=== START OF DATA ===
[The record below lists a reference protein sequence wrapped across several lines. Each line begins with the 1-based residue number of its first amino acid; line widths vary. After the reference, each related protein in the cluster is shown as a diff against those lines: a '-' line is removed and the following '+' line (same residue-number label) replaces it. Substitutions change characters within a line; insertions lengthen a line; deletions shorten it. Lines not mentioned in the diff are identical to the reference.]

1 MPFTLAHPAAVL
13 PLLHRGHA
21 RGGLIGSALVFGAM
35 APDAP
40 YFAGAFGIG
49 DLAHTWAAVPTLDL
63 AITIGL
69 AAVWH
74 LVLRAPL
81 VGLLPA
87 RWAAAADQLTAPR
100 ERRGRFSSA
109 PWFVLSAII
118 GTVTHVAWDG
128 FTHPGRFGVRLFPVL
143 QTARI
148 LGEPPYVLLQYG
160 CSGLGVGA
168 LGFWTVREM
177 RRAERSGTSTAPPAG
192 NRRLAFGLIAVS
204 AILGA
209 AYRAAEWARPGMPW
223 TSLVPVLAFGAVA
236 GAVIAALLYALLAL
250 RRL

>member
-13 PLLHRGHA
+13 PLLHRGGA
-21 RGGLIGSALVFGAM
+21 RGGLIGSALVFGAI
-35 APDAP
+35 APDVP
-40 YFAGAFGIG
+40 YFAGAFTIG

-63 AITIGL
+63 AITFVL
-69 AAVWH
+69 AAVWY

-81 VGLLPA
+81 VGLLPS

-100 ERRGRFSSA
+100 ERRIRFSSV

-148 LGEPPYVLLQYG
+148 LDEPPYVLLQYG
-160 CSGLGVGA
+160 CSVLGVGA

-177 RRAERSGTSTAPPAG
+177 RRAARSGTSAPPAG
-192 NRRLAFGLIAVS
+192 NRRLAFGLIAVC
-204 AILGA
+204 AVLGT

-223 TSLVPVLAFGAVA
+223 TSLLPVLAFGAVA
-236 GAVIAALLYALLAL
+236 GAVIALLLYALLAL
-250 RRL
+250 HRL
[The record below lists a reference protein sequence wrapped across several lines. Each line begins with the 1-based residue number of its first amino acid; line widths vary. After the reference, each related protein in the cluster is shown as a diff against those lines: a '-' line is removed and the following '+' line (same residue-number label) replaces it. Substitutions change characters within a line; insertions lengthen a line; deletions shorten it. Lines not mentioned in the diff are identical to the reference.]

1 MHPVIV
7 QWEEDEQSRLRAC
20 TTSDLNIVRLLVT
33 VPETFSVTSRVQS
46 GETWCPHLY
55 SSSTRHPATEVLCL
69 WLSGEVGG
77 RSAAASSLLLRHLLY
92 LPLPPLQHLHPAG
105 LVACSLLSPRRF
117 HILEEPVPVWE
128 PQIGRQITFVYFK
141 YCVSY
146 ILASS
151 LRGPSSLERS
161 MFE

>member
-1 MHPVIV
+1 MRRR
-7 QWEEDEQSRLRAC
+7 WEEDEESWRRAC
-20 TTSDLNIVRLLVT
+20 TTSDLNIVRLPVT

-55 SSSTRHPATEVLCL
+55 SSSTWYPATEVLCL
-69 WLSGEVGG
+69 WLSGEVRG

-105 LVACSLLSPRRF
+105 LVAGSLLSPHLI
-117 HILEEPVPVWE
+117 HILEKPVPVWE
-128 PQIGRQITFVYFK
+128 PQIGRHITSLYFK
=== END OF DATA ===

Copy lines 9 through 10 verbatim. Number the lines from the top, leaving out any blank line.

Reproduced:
69 AAVWH
74 LVLRAPL